America’s TV situation comedies used to get the biggest laughs out of me. I think of classics like Seinfeld, Everyone Loves Raymond, Soap, and so many others. That was then. Now, most of them are nauseatingly silly to the point of abject stupidity.
Instead, my “fancy,” when extreme boredom drives me to try to find relief on the big flat screen, has become the commercials. Here are just ten from among a boatload of what have become a long list of “can you beat that,” fascinating and intriguing modern-day “Madison Avenue” copy:
First among equals there’s the ubiquitous, ventriloquist Flo who is the foil to her coin purse. It’s not possible to watch any program on TV these days and nights without another gotten-very-old-and-tired message from Flo. How her employer can afford 24/7 commercials and pay claims remains a mystery—but, then, if you’re in a fender bender with one of the persuaded, maybe there’s no longer a mystery!
Then we have the bathtub scene: Is it humans or aliens that can realize an intimate relationship by sitting in matching bathtubs at sunset?
I do like the little kid in his crib with an adult voice who reassures the viewer that by the standards of a certain firm at providing investment profits, he’s the most wise among all investors in America.
What I can hardly sit still for any longer is my wait to be on vacation where an overzealous stranger with a message T-shirt boards the double-decker bus I’m on to tour a city and throws a package of laxatives at me, claiming to explain her aggressiveness as that I appear to be in need of what the box contains.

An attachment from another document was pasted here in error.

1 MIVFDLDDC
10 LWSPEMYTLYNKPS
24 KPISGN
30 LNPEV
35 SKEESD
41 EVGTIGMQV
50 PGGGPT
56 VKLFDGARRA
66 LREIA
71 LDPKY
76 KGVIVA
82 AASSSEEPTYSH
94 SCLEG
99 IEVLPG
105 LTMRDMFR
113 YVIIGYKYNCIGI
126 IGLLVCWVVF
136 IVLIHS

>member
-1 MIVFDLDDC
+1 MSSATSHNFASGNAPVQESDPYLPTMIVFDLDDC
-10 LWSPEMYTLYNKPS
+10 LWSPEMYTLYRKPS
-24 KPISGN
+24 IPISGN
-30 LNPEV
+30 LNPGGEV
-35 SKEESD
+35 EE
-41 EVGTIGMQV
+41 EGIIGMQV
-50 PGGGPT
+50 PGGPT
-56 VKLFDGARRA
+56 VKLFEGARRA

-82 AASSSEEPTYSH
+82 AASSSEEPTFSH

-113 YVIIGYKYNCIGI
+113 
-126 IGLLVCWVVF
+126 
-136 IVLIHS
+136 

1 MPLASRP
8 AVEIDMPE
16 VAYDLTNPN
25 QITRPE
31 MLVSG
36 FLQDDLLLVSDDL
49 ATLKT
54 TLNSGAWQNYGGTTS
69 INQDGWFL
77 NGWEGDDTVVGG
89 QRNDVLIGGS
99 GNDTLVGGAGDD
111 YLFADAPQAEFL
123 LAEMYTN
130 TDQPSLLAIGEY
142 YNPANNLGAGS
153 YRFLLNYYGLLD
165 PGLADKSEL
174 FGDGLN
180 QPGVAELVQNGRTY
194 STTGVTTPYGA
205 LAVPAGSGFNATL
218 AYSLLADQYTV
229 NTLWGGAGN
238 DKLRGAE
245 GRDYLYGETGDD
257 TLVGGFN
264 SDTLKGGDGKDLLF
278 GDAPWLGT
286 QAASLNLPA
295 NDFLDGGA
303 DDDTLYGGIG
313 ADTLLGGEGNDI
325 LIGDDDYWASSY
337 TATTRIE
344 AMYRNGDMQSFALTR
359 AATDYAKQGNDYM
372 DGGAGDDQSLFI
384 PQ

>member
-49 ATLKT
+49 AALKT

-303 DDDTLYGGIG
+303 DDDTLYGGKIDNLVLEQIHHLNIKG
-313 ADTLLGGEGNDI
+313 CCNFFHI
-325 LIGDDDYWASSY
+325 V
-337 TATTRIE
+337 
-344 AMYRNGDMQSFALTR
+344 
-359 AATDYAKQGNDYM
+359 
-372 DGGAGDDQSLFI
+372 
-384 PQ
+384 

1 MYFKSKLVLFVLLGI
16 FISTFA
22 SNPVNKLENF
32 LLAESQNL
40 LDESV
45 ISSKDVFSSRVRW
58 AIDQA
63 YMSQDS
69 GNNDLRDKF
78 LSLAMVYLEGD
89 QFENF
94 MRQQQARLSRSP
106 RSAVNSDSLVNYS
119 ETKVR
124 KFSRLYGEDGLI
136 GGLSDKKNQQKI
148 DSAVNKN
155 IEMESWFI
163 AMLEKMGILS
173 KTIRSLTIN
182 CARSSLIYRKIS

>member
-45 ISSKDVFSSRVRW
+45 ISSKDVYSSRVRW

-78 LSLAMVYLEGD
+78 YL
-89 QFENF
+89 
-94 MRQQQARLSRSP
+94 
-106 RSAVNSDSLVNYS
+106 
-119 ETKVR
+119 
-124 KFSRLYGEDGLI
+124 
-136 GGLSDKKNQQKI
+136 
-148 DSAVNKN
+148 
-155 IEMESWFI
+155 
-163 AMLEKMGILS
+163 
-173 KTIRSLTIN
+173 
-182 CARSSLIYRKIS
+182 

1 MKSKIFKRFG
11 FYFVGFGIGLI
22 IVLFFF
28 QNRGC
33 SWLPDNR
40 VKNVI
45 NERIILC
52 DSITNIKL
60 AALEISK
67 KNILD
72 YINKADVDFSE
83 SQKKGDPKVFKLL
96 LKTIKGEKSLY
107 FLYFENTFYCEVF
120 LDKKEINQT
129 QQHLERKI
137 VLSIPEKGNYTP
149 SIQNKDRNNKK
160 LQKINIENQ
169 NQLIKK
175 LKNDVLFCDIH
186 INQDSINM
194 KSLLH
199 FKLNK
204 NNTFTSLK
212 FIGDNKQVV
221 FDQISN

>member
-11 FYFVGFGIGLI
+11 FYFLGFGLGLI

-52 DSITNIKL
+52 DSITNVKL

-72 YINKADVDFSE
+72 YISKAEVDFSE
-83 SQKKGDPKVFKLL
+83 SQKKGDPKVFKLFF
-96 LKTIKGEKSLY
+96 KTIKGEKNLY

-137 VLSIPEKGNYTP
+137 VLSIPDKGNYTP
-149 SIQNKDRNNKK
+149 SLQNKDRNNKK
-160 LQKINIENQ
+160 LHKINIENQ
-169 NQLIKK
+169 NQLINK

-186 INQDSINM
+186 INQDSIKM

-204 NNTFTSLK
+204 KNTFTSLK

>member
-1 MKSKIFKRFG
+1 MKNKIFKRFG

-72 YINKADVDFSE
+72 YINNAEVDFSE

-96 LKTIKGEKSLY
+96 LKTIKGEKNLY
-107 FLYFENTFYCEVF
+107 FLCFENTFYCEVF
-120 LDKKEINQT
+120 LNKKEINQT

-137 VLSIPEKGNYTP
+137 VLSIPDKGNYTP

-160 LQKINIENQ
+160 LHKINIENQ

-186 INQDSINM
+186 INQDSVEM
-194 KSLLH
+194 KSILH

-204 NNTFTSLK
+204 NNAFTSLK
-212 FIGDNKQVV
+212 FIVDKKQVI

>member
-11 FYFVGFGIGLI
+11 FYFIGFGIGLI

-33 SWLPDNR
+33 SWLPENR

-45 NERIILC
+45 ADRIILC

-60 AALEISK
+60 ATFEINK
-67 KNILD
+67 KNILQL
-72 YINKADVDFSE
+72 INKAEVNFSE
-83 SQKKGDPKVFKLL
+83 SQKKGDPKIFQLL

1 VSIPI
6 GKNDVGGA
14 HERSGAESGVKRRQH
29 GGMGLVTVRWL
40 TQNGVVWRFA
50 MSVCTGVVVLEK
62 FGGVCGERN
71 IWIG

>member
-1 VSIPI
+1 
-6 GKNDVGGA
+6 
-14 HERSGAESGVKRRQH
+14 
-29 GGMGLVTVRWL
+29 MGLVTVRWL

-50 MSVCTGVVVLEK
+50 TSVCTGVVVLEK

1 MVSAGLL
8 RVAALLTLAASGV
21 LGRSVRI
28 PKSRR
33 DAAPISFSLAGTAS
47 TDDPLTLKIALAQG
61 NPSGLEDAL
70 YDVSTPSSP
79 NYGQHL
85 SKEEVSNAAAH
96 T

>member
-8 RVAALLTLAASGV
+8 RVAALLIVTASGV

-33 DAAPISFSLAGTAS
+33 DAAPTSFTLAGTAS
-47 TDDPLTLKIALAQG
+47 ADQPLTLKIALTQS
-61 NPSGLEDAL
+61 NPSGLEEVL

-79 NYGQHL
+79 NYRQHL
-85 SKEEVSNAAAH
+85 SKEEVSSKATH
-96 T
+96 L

Here I thought the main reason for buying a certain American-made car was to realize better transportation when in fact, according to interpretation of that company’s latest commercial, it’s primary benefit is being able to throw a huge armful of what appears to be non-descript junk into the truck of one.
Why do people who suffer from acute indigestion because they eat the most noxious of foods continue a practice that places them in the way of a slice of deranged pizza or a slap-happy burger unless, of course, they drop a chemical down their throats before, during and after eating their abuser?
No new car can be found attractive enough to buy, it’s strongly suggested in almost all new car ads on TV, unless it is driven at breakneck, totally reckless speeds on the most treacherous highways in the U.S.?
The only way one can be sure about pharmaceuticals these days is to consult an owl about your need.
If you wonder why your car insurance premiums are so sky high, see what those other drivers covered by a certain insurer are doing to their automobiles: Their neighbors saw limbs onto them, they drive them through their garage doors, air-conditioning units from second-story windows drop on them, and they drive them into lakes of water.
So, the real laughs on TV these days are really in the commercials. Can there be any other conclusion? Meanwhile, should you consult a list of home repairmen to address what fixes you need, how can a clear-cut decision be made when everyone on its list receives an A or B grade? Is any handyman or woman to be avoided?
(Gene H. McIntyre lives in Keizer.)